The National Basketball Association (NBA) became the first major North American professional sports leagues to add advertisements to its team jerseys at the start of the 2017-18 season. Traditionally, the only signage previously included on the front of uniforms were the team logos and names. Businesses and corporations are now allowed to purchase real estate on teams’ jerseys for advertising.
This new, three-year pilot program coincides with Nike replacing Adidas as the NBA’s provider of jerseys. As part of the new contract, Nike is permitted to place its trademark swoosh, jumpman or any other Nike logo on the right chest area.
Although the NBA has always capitalized on television and other backings, this is the first time that teams are prominently displaying advertising on their uniforms. European hockey and soccer teams have been employing jersey advertisements for several years now, as have the Women’s National Basketball Association (WNBA) and Major League Soccer (MLS).
Each of the 30 NBA teams are responsible for selling their own uniform sponsorships, which will appear in the form of 2.5 inch square patches on the left chest area. While many fans do not want the jerseys to be touched, this marketing strategy is expected to generate $150 million annually – 50 percent going to the players and 50 percent to a collective revenue sharing fund.  Currently, 19 teams have sold ad space on their jerseys. 
Connecting with NBA Fans and Consumers
Many are worried about how the advertisements are impacting the appearance of the jerseys, which is part of the reason why the marketing initiative was introduced as an experimental process. But there’s no denying that an athlete’s uniform or team jersey is what fans connect with most. Millions of jerseys are sold annually and proudly worn in and out of arenas across the country. Advertisers and team owners want to capitalize on this strong connection.
“This is part of building the league,” said NBA commissioner Adam Silver to the New York Times. “And I think if you look at the progression of the league over the years, there has been many sponsorship opportunities that we’ve added, and they’ve been met initially with mixed reviews, and I’d say over time that as we generate more money and invest more money back into the game, improving the game, improving our marketing, improving and growing the footprint of the game, I think the results will be positive.”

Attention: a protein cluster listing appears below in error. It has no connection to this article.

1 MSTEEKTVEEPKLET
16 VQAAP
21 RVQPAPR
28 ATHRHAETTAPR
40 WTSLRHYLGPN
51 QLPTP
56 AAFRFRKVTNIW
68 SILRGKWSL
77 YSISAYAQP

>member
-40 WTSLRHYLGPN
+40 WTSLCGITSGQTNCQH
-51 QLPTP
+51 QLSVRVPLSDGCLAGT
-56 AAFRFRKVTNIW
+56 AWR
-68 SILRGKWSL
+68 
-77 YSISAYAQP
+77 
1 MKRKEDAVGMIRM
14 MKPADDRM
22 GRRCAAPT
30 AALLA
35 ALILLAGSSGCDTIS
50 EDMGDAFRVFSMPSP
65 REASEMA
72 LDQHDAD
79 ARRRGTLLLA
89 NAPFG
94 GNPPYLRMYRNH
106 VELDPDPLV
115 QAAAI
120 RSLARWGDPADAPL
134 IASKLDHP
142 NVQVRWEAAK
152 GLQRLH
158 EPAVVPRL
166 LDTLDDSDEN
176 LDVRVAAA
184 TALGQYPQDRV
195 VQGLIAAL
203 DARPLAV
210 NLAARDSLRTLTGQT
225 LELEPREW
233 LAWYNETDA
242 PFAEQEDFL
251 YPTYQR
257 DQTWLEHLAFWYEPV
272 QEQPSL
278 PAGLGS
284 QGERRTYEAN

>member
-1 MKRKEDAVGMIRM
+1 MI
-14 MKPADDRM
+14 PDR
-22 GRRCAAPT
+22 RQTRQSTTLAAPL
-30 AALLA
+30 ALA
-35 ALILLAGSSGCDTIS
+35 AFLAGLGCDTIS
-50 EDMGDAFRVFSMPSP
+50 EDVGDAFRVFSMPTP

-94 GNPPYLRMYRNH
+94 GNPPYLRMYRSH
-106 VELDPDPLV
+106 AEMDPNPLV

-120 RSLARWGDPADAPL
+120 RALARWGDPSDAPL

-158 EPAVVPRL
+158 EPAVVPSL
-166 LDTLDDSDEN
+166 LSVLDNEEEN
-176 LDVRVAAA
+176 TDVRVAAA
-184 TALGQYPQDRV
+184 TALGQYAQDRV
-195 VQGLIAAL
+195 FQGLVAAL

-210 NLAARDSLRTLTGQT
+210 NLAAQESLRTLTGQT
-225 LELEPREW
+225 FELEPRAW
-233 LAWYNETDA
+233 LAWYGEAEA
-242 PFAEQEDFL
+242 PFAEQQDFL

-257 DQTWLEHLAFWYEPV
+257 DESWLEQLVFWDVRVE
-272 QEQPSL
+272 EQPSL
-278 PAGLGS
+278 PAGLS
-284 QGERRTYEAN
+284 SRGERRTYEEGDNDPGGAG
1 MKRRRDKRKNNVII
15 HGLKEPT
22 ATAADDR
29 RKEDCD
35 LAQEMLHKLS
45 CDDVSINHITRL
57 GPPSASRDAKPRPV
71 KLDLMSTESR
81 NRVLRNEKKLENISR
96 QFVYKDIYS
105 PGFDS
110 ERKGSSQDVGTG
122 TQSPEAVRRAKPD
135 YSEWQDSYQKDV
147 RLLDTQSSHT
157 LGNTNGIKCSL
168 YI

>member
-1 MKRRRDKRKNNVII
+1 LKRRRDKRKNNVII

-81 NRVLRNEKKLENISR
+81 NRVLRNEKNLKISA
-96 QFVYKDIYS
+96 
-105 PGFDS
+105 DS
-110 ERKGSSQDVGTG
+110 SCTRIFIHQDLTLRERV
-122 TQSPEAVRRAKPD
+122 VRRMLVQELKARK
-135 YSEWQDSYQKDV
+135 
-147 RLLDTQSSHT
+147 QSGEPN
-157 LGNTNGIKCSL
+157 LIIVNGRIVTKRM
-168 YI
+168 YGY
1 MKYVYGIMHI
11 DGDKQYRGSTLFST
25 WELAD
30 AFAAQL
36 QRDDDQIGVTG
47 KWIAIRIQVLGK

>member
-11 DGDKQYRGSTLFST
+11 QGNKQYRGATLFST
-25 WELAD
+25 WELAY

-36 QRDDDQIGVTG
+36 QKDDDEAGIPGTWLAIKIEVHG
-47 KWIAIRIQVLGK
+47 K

Silver added that he and the NBA team owners would be listening very closely to the fans and their reactions to the three-year pilot program.
The Art of Sports Marketing
While fans and, to some extent, players are focused on what’s happening right now, league commissioners and team owners must always have an eye towards the future. No matter the popularity of a player, team or league, continual growth must be a constant goal. Complacency will almost always lead to a drop in marketability. Decisions like placing advertisements on jerseys may not seem smart at first, but it’s these types of ideas that keep leagues growing five and 10 years down the road.
The hope with the patches on NBA jerseys, aside from generating extra revenue, is that companies will choose to associate directly with a specific team jersey and then further promote that relationship to outside fan bases. Potential conflicts of interests could easily arise. Some examples include:
- No course of action has been outlined in the event that a team is sponsored by a brand which is a competitor to an individual player’s sponsor. So if Pepsi buys a patch on the Cleveland Cavaliers’ jersey, it could cause a problem with Lebron James’ marketing contract with Coca Cola.
- This may also be an issue for television and cable providers for the NBA, as well as the league’s top sponsors.  Will Anheuser-Busch’s NBA sponsorship be compromised if Coors Light decides to align with one of its teams?
- Many NBA arenas are named after sponsors. The Quicken Loans Arena and The Staples Center are just two. If a company attaches its brand to a team that plays in an arena sponsored by a competitor, what happens then?
Silver believes this type of advertising makes a lot of sense in today’s media consuming climate, where people do not watch live TV outside of sports as often as in years past. In the age of DVRs, on demand and streaming services everywhere, people may be less likely to be exposed to certain brands through traditional commercials.  Advertisements on jerseys will give sponsors extra opportunities to reach fans, whether they are at the game live or watching from home. Fans will be given the option of buying jerseys with or without the advertisement patches.
Do Jersey Advertisements Help?
While the potential $100 million in annual revenue may appear to be little more than a drop in the bucket to the NBA, advertising on jerseys has been very beneficial to teams in the WNBA. The women’s league began advertising on jerseys in 2011, and it has created invaluable profits for a league that otherwise struggles to draw fans.
The NBA draws an average of 17,826 people per game, while the WNBA brings in an average of 7,318 fans, with far lower TV ratings. The revenue generated by advertising on jerseys has helped WNBA franchises and the league bridge the profits gap and stay afloat for two decades. 
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